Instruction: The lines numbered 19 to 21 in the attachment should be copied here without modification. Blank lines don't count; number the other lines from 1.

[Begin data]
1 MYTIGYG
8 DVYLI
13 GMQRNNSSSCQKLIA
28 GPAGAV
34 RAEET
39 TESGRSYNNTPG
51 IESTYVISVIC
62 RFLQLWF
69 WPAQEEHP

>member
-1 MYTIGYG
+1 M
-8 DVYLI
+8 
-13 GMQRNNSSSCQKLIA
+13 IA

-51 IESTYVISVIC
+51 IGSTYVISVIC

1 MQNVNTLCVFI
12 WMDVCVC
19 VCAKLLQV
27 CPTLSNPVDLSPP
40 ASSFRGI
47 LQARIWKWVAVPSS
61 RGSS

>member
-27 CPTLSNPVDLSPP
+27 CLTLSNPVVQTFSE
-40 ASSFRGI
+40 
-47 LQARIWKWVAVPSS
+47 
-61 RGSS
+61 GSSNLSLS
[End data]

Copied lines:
1 MQNVNTLCVFI
12 WMDVCVC
19 VCAKLLQV